Fit for Pregnancy?

A guide to getting your body ready for a healthy nine months

Are you waiting to get pregnant before you improve your health habits? If so, you may be going about things in the wrong way. To make sure that you’ll have the healthiest baby possible, it’s best to make positive changes months before you conceive. “Most women don’t consider their health before they get pregnant, but they should,” says Merry-K. Moos, R.N., an associate professor of obstetrics and gynecology at the University of North Carolina School of Medicine in Chapel Hill. (Moos was on a task force coordinated by the March of Dimes that issued a recent report on newborn health.) Studies show that a woman’s health before pregnancy has a significant impact on her baby’s health and on the ease of her pregnancy and delivery.

Get in shape- Why is your prepregnancy weight so important? Studies show that overweight women have a greater risk of infertility and that losing weight increases ovulation among some obese women. If you need to lose weight, start your eating and exercise program six months or more before you try to conceive, depending on your weight-loss goal. Being too thin (a body mass index, or BMI, of less than 18.5) or overweight (a BMI of 25 or more) during pregnancy puts your baby at an increased risk for birth defects and fetal growth restrictions, Moos says.

Improve your eating habits- As you consider the idea of pregnancy, eat a balanced diet of vegetables, fruits, whole grains, dairy products, and reduced fats and sugars if you’re not already doing so. To reduce the risk of neural-tube defects in your baby, you should also increase your intake of folate-rich foods and take a daily folic acid supplement of 400 micrograms starting at least one month before trying to conceive. See your doctor- “The vast majority of patients don’t have a preconception visit with their doctors,” says Richard H. Schwarz, M.D., chairman of obstetrics and gynecology at New York Methodist Hospital in New York City, “but they should.” If you’re considering getting pregnant, make an appointment now with your OB-GYN. At this visit, you’ll talk about any existing or potential health problems that could affect your fertility, put you at risk or harm your developing fetus. (For instance, among women with uncontrolled diabetes, the rate of birth defects in their newborns is five or six times higher than among non-diabetics.) It’s also important to discuss any medications you’re taking. To avoid the possibility of birth defects, most doctors will recommend that you stop using any drug that is not necessary.

Go off antidepressants, if possible- Women with mild to moderate depression should speak with their doctors three to six months before trying to conceive about possibly weaning themselves from these drugs. For women with severe depression, it may be better to stay on antidepressants because depression can be harmful to the mother and baby, according to Lee Cohen, M.D., associate professor of psychiatry at Harvard. Prozac, Celexa, Paxil, Zoloft and the older tricyclic antidepressants have not been found to cause birth defects or complications during pregnancy. Get vaccinated- If you haven’t been immunized against such diseases as German measles, Rubella and hepatitis B, you risk harming your baby if you get the disease while pregnant. You also risk passing the disease on to the baby. Since live viruses may injure a fetus, get these shots at least three months before trying to conceive.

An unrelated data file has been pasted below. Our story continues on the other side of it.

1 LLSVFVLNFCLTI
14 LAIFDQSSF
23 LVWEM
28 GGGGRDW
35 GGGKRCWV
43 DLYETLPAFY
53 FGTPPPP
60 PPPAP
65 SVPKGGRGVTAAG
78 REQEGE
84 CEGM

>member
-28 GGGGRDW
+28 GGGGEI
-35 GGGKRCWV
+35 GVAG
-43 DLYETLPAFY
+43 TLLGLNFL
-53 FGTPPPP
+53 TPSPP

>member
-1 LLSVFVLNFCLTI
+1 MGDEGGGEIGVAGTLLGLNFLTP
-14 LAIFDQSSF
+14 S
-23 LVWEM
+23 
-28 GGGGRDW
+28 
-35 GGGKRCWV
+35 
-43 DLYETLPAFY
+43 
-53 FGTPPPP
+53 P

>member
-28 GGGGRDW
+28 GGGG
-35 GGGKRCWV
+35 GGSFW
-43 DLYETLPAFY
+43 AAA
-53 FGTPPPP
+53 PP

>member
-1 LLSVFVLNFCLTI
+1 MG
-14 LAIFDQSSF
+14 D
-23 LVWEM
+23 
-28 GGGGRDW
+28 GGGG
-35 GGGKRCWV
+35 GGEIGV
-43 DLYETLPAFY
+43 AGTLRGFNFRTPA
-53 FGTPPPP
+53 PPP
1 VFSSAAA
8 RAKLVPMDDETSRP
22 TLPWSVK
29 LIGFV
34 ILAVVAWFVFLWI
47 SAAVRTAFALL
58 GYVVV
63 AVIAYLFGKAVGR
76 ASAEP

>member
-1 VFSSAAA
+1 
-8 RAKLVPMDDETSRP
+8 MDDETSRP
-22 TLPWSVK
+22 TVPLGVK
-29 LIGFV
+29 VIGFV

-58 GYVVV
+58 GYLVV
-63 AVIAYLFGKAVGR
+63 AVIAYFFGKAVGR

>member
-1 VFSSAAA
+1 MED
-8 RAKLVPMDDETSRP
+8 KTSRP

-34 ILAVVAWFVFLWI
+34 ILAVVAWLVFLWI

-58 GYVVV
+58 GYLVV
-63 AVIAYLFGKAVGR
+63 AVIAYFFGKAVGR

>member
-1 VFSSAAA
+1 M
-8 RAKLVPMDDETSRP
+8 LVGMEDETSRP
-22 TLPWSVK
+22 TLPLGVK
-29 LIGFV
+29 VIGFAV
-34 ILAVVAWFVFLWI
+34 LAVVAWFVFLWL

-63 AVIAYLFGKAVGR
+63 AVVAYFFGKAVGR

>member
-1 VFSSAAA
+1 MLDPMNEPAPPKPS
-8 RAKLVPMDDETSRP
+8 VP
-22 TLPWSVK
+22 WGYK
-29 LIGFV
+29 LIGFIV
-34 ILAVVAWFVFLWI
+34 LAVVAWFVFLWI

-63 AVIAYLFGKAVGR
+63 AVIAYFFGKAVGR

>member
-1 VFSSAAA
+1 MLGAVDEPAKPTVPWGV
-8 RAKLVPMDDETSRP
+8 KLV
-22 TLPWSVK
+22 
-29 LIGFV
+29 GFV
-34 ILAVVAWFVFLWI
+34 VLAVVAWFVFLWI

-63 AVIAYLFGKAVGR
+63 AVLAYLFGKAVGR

Go for genetic counseling- If your family has a history of an inheritable disease, a genetic counselor may advise you and your husband to get tested to see if you are carriers of those diseases. People of Ashkenazi Jewish descent are often referred to a genetic counselor to discuss whether they should have a panel of tests for diseases that are more common in that population. Otherwise, you and your obstetrician can discuss tests to check for sickle cell anemia, Down syndrome, cystic fibrosis and other conditions.

Avoid extreme stress- Extreme stress can affect fertility, says Richard J. Paulson, M.D., professor of obstetrics and gynecology and chief of the division of reproductive endocrinology and infertility at the University of Southern California. Young women taking final exams, for instance, frequently miss a menstrual cycle. If you’re ready to get pregnant, try to avoid any situations that might cause high levels of anxiety. Quit alcohol, coffee and cigarettes- Women who avoided this triple threat conceived at a rate of 27 pregnancies per 100 menstrual cycles, according to a study of 124 women by researchers at Johns Hopkins School of Medicine. The conception rate of women who had one alcoholic drink a week was 11 percent, compared with 18 percent among women who did not drink at all. It was 12 percent among women who drank about one cup of coffee a day, compared with 20 percent among women who drank about a quarter cup of coffee. Women who drank alcohol and coffee had a conception rate of 11 percent. Smokers had a conception rate of 6 percent, compared with 17 percent among nonsmokers. Aside from affecting fertility, cigarettes can cause miscarriage, bleeding complications, abnormal presentation and low birth weight.

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